After a year off, Chaska’s beloved River City Days is back.
Friday, July 23 through Sunday, July 25 will mark the 45th gathering of the city’s big festival, meant to benefit community groups and area nonprofits.
“I think we need it,” said Christen Swift, filling in as RCD executive director.
People are craving connections, fun, and things to do after a beyond-adverse year, she said. Luckily, River City Days is ready to provide just that this weekend.
Under hopefully-sunny skies, returning festivities will include a parade, car show, craft and vendor fair, family fun run and music from prized local bands (like the Minnesota Valley Community Band and Jamboney Music) throughout the weekend.
“Everyone’s excited about those,” Swift said, of the music lineup.
Volunteer and community participation is unknown — it could go either way, she said, depending on people’s pandemic comfort — but she and board member James Courneya think people will fill City Square Park more than usual.
“We’re expecting big,” Courneya said. “It’s gonna be fun.”
There aren’t any COVID-specific restrictions for this weekend’s RCD, per state protocol.
“People need something to do,” Swift said. “I’m excited.”
That excitement comes partially from Sunday’s schedule, more robust than previous years.
“Sunday has really grown. Sunday is now a legit day instead of just kind of a ‘meh’ day. The car show (on Sunday) is gonna be bigger than ever this year,” Swift said.
Seven food trucks had already registered for the day, as of early last week, she said.
The Minnesota Valley Community Band started meeting again in early June at Chanhassen High School (in the cafeteria instead of the band room for social distancing purposes).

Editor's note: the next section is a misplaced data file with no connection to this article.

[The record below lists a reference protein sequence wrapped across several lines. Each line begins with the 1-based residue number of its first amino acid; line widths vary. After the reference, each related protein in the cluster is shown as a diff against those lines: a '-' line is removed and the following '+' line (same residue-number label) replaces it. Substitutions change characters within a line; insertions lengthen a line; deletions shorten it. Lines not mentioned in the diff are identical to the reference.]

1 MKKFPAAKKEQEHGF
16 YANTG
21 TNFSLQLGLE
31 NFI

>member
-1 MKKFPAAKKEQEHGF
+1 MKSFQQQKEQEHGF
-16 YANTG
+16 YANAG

After going without group practices for a year and some change, you might anticipate a bit of trouble finding the rhythm together again.
“I expected it to be, but it wasn’t. It was like we never stopped,” said longtime band director Barry Fox, calling every Monday night practice simply “fun.”
At that first rehearsal in June, a certain vigor filled the high-ceilinged space.
“You could really feel the enthusiasm and the energy and the happiness for being back,” Fox said.
And to top it off?
“We sounded good,” he said, crediting players for continuing to practice that year.
Only a handful of people didn’t rejoin the band after the long break, some due to moving away or other opportunities, others because they weren’t vaccinated (a band requirement).
After 30-plus years of playing at City Square Park’s gazebo on RCD Friday nights, this weekend they’ll play 1 p.m. Saturday under the big tent on Walnut Street, just to the east of the park, per RCD staff scheduling.
Though Fox is a little unnerved by the shift and hopes fans know about the change, it will be a tried-and-true bookend to the band’s two to three summer performances.
In the future, the Minnesota Valley Community Band’s summer commitments are uncertain.
“I think we’re just saying, ‘Well, for this year, we’ll take our lumps.’ We’re accustomed to playing twice a summer so we could play twice — the city says they could sponsor (us) twice in 2022,” Fox said.
Displayed throughout the pandemic virtually, the Chaska Historical Society is displaying its “Why Chaska?” exhibit in-person at RCD this weekend. It centers on why people chose to move here, why they stayed, and what they did in-between.
The display at the Historical Society building, 112 W. Fourth St., will be open 10 a.m.-6 p.m. Friday and Saturday. Chaska Historical Society President Lisa Oberski said an outside booth at the festival will be set up from 3-6 p.m. Friday and most of the day Saturday.
“Since we weren’t open last year, here’s the opportunity for everyone to actually see it in person,” Oberski said. “So it’ll definitely be worth people’s time to come in.”
As an added bonus, children will also have a chance to play with antique toys, Oberski said.
Celebration-wide, 2022’s RCD could bring about more changes, Swift said, including an expanded children’s area and more diverse music and food.
“(It would) just kind of make it all about representing all the different communities,” she said.
All in all, organizers are smiling at the chance to move forward with the longstanding summer shebang, all in the spirit of community.
“This is where we live,” Swift said. “This is where we raise our children, and we need to come out and support each other.”